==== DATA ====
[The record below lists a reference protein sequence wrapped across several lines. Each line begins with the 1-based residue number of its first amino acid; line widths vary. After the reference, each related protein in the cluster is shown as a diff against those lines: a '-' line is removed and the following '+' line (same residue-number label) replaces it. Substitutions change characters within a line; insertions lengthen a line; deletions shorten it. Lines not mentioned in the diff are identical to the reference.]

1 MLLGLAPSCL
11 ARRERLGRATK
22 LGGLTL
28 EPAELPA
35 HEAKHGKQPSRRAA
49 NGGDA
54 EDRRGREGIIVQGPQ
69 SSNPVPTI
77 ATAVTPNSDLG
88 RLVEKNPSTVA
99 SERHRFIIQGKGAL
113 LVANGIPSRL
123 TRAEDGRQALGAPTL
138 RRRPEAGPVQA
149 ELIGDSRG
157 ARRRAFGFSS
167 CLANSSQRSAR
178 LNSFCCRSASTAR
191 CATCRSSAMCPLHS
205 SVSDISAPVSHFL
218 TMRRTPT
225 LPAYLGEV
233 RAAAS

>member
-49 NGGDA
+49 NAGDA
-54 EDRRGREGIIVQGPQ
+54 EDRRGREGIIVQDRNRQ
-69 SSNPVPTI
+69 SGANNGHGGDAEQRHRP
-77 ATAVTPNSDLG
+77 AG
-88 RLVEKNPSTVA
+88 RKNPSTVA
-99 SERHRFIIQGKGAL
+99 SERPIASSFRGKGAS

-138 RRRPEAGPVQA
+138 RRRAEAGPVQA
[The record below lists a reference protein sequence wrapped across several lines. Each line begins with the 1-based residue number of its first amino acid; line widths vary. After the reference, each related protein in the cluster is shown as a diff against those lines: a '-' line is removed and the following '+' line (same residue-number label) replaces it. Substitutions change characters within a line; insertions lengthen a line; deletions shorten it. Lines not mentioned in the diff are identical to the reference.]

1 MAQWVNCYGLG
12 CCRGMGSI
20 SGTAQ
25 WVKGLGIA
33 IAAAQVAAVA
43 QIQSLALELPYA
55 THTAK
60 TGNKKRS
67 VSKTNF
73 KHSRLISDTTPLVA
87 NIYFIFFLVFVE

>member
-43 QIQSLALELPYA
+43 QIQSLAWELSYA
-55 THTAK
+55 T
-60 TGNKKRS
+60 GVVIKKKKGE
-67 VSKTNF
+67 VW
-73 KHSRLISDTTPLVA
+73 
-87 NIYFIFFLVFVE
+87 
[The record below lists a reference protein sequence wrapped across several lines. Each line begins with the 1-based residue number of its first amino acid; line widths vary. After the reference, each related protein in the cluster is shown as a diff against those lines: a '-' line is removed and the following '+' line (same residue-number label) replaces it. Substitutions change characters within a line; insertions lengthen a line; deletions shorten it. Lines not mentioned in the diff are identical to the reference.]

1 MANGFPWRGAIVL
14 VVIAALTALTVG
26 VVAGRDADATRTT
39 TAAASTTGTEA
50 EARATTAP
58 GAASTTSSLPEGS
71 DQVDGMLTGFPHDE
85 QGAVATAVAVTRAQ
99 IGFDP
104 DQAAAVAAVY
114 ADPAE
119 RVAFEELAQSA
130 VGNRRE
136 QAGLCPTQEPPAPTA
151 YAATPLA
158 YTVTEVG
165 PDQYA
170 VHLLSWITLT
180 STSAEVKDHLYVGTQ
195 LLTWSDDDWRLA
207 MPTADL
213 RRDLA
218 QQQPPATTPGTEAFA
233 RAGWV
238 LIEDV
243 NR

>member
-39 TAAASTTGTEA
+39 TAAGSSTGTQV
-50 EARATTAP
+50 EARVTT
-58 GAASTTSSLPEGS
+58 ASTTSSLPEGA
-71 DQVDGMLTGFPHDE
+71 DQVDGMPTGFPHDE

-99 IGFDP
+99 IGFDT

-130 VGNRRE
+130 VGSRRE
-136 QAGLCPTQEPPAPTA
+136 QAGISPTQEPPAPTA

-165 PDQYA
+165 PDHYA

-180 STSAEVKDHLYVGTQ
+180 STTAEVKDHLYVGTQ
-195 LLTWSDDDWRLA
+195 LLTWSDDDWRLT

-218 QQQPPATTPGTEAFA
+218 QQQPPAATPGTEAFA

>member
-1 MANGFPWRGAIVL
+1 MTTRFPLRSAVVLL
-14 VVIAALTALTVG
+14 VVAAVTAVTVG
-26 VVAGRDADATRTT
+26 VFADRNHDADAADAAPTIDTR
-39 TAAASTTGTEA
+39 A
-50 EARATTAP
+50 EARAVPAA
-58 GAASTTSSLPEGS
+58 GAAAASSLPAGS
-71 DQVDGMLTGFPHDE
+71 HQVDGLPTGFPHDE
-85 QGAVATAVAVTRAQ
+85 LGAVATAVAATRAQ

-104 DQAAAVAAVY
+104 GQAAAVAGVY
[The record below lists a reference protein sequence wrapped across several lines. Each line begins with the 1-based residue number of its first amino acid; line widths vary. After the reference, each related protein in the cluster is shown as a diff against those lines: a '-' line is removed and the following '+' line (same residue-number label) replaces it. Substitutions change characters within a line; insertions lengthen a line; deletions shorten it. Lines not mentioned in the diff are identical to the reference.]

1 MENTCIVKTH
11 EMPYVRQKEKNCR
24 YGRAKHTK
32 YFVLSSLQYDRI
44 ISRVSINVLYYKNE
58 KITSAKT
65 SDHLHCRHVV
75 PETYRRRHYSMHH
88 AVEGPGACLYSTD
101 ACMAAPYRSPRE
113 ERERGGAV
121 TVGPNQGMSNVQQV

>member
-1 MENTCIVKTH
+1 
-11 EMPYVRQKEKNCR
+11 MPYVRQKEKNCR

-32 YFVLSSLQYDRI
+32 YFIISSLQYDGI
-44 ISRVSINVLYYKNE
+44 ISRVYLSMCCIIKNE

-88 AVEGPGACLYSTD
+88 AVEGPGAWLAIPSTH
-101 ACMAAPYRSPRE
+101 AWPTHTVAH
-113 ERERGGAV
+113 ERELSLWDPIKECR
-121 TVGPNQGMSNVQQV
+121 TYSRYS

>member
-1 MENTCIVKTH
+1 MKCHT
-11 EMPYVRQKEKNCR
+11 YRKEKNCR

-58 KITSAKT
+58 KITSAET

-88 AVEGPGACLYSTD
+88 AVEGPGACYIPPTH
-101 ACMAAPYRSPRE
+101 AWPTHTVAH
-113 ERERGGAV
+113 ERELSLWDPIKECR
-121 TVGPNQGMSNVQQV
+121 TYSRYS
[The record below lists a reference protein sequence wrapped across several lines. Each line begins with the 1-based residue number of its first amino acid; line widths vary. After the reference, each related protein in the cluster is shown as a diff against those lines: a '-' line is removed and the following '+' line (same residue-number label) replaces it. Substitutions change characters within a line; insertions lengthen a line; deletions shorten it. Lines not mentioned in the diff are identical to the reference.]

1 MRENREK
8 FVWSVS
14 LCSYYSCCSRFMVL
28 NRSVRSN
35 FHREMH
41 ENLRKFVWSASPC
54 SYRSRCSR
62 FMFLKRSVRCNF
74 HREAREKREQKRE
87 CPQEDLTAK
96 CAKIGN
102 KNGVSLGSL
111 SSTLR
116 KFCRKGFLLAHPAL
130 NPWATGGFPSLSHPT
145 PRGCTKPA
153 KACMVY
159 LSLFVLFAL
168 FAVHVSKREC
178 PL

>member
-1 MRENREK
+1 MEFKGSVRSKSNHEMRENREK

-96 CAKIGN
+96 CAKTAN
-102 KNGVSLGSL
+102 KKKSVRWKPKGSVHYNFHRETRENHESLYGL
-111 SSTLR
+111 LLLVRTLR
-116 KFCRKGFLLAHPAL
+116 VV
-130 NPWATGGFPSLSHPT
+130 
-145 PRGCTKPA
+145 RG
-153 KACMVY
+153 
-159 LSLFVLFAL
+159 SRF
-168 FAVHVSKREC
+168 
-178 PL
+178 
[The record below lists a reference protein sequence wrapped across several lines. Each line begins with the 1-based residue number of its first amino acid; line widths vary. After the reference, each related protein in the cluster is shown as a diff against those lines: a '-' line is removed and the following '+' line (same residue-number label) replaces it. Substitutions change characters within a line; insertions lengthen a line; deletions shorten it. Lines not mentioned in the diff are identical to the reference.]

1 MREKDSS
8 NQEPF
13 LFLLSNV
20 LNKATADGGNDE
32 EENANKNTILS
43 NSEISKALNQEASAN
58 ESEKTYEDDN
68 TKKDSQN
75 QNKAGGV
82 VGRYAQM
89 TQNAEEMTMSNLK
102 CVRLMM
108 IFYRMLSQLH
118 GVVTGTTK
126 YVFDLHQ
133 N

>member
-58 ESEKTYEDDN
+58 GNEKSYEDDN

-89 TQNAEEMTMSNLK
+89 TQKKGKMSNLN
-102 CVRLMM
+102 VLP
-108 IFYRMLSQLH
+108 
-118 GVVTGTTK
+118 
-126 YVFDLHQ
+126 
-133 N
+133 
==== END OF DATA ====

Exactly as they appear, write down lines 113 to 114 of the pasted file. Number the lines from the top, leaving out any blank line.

-218 QQQPPATTPGTEAFA
+218 QQQPPAATPGTEAFA